4. Actually doing it. The entire experience was a series of ups and downs, but for the most part, it was up, up UP. This was the first time that I had achieved something basedonmyphysical ability. The job of a cheerleader wasmostlyphysical. It required projecting one’s voice, clapping and stamping in time, lots of jumping and flipping, and doing everything with accuracy and in unison. We had  to support and lift others in pyramids, so I had to “be enough” to earn a place on the squad. We had to “spot” each other while learning new moves. It took a lot of work to become a cohesive group, as the foundation of any cheerleading squad is trust. We had to trust each other, and that was really hard for me. An inevitable camaraderie emerged among the squad.
    Yep, that's me!

    Yep, that’s me!

    I grew stronger. We practiced 2-3 days per week after school, and cheered at the boys’ basketball games on Sundays. We cheered throughout the game on the sidelines, doing lots of vocal cheers as well as “mini” routines whenever someone scored a basket, and performed our big routine during half-time. For the first time, my body was doing something positive and productive. I developed stamina, muscle strength, and the ability to learn, remember, and execute our cheer routines. I didn’t have the straightest cartwheels, and I wasn’t on the top of the pyramid, but I was as important as every other member of the squad.

    Growing those muscles helped me achieve something else – for the first time in my life, I earned a spot in the “normal” section on my doctor’s growth charts. I hit five feet and 100 pounds halfway through that school year. I no longer had to drink high-calorie shakes. I no longer had to hear my doctors encourage me to eat whenever possible. I was… normal?

    Doing so much physical activity made me cough – a lot. But that was good, because I was finally learning to recognize the beginnings of feeling sick and figuring out how to deal with my different types of coughs. I had the confidence to tell my coach that I needed to made sure that I had access to the water fountain as needed, and I feel like she respected me for coming forward like that. Until then, I used to hide everything related to my CF.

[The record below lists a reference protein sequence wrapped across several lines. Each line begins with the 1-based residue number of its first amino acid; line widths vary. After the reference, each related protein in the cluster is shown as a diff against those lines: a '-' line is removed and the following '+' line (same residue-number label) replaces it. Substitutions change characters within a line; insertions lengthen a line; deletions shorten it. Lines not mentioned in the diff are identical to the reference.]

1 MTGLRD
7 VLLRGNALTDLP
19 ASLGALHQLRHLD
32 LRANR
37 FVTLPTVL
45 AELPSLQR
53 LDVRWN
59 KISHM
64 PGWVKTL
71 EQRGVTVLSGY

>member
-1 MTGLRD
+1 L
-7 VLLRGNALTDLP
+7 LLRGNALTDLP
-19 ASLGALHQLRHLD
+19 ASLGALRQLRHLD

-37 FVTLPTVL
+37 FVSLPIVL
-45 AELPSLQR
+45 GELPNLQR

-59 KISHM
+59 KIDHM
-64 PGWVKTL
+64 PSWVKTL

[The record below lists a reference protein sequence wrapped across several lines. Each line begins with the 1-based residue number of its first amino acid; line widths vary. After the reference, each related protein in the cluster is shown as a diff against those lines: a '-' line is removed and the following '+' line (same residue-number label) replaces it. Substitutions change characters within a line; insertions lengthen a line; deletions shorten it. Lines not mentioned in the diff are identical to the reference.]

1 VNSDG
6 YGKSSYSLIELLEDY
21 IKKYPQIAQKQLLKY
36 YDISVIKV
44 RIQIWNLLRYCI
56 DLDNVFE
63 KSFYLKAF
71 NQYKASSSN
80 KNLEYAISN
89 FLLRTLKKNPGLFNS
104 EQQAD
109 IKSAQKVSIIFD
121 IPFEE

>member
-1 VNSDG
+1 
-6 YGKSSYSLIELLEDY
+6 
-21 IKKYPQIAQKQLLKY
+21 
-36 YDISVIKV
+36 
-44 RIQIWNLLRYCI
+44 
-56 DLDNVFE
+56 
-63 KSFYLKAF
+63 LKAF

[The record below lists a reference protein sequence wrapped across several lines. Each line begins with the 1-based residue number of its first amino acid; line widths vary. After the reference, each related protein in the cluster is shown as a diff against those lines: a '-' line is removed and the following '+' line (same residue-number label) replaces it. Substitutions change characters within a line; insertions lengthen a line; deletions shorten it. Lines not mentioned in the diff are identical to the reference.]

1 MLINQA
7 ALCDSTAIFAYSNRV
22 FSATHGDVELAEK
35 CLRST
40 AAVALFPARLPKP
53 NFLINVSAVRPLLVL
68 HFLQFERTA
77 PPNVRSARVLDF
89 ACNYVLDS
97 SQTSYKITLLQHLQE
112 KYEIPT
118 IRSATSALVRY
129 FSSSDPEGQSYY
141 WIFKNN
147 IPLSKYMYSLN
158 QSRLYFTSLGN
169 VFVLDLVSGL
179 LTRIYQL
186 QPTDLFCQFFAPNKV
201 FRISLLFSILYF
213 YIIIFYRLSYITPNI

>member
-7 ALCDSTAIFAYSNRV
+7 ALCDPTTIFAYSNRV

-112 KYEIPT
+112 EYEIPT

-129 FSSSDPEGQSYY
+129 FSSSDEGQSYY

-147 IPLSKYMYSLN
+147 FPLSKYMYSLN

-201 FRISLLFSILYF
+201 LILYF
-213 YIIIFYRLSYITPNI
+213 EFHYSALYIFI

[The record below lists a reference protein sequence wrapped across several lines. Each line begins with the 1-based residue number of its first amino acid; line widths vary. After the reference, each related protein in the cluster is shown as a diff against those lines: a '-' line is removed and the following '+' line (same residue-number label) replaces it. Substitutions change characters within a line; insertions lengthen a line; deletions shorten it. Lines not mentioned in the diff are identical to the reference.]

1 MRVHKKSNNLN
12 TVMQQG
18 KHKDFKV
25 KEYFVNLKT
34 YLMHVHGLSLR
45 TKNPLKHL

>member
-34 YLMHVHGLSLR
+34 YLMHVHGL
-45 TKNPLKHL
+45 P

It may sound cliché, but joining the cheerleading squad became more than being popular, getting to wear the cute uniform, or getting the special privilege of wearing colored shoe laces in our school uniform saddle shoes. So, so much more. Cystic Fibrosis did not get in the way this time. It tried, but it didn’t overpower me.

And some other stuff

I also got to do a lot of other things that put me on the path of becoming someone. A real person, worthy of notice, not to be put on the sidelines where I watched everyone else play, or put up on a shelf so that I don’t break.

I got to join the school Safety Patrol, a group of eighth graders responsible for guiding the 500 students on their way out of school and off school property at the end of the school day.

I joined the school Yearbook staff, staying after school and sometimes working through lunch and recess to get the job done.

I volunteered at the local convalescent home, visiting the residents, serving them snacks, and singing for them.

I was interested in doing Magic and my parents had given me a Magic set for my birthday the year before. A boy in my class – the son of one of my mom’s friends – was very much into magic, and one day while talking about it, we came up with the idea of doing a Magic Show for the lower grades. We asked our teachers, and then the principal, who gave us permission. We practiced during several recess periods, and on the chosen day, we went to the both the Morning and the Afternoon kindergarten classes, as well as each of the two classes in the first grade and second grade – 6 performances in all. It was exciting to plan something and execute it all on our own. I remember that my young cousin was in one of the second grade classes and when we finished the performance, he stood on his chair and yelled out, “that’s my cousin!”

Image that, somebody was proud to be connected to me!

The Beginning of Me

Overall, I went from the equivalent of a single piece of paper to a chapter book, with a Table of Contents and Index. I was more than the target of class jokes. I was still a “goody two shoes” and “teacher’s pet,” but I was also known as someone to talk to when you needed a friend, the go-to person for help in writing poems for English class, and the first to volunteer for everything. People learned that they could count on me, that I had talents and interests.

Who would I become? For the first time in my life, I actually believed that I could be someone. And that’s all that mattered.